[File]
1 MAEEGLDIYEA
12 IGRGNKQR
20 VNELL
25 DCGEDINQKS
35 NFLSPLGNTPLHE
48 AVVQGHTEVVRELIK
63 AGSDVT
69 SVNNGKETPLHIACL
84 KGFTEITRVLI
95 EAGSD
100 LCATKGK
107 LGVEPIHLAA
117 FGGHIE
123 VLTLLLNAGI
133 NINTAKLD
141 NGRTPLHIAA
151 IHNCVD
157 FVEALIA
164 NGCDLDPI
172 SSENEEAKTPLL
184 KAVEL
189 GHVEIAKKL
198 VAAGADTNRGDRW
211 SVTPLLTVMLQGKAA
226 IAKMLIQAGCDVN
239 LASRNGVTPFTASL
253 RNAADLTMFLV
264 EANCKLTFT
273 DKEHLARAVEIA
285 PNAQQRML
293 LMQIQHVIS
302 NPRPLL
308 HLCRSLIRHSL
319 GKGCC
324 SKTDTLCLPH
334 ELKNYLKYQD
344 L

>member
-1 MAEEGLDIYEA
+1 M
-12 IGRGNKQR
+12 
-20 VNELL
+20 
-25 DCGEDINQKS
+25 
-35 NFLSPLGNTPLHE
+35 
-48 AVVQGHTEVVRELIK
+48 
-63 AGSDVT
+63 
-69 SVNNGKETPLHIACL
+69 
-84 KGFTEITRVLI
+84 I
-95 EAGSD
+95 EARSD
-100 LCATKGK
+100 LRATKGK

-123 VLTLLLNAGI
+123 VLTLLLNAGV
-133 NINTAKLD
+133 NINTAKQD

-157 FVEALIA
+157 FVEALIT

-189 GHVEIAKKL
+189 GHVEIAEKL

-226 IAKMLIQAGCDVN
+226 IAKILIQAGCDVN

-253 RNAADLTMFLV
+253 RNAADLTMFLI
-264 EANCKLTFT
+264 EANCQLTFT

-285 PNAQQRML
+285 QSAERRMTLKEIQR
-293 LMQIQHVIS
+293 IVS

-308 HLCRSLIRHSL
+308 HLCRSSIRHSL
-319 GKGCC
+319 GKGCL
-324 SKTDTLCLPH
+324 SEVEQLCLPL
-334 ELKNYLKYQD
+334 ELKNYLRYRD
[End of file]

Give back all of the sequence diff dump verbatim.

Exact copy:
1 MAEEGLDIYEA
12 IGRGNKQR
20 VNELL
25 DCGEDINQKS
35 NFLSPLGNTPLHE
48 AVVQGHTEVVRELIK
63 AGSDVT
69 SVNNGKETPLHIACL
84 KGFTEITRVLI
95 EAGSD
100 LCATKGK
107 LGVEPIHLAA
117 FGGHIE
123 VLTLLLNAGI
133 NINTAKLD
141 NGRTPLHIAA
151 IHNCVD
157 FVEALIA
164 NGCDLDPI
172 SSENEEAKTPLL
184 KAVEL
189 GHVEIAKKL
198 VAAGADTNRGDRW
211 SVTPLLTVMLQGKAA
226 IAKMLIQAGCDVN
239 LASRNGVTPFTASL
253 RNAADLTMFLV
264 EANCKLTFT
273 DKEHLARAVEIA
285 PNAQQRML
293 LMQIQHVIS
302 NPRPLL
308 HLCRSLIRHSL
319 GKGCC
324 SKTDTLCLPH
334 ELKNYLKYQD
344 L

>member
-1 MAEEGLDIYEA
+1 M
-12 IGRGNKQR
+12 
-20 VNELL
+20 
-25 DCGEDINQKS
+25 
-35 NFLSPLGNTPLHE
+35 
-48 AVVQGHTEVVRELIK
+48 
-63 AGSDVT
+63 
-69 SVNNGKETPLHIACL
+69 
-84 KGFTEITRVLI
+84 I
-95 EAGSD
+95 EARSD
-100 LCATKGK
+100 LRATKGK

-123 VLTLLLNAGI
+123 VLTLLLNAGV
-133 NINTAKLD
+133 NINTAKQD

-157 FVEALIA
+157 FVEALIT

-189 GHVEIAKKL
+189 GHVEIAEKL

-226 IAKMLIQAGCDVN
+226 IAKILIQAGCDVN

-253 RNAADLTMFLV
+253 RNAADLTMFLI
-264 EANCKLTFT
+264 EANCQLTFT

-285 PNAQQRML
+285 QSAERRMTLKEIQR
-293 LMQIQHVIS
+293 IVS

-308 HLCRSLIRHSL
+308 HLCRSSIRHSL
-319 GKGCC
+319 GKGCL
-324 SKTDTLCLPH
+324 SEVEQLCLPL
-334 ELKNYLKYQD
+334 ELKNYLRYRD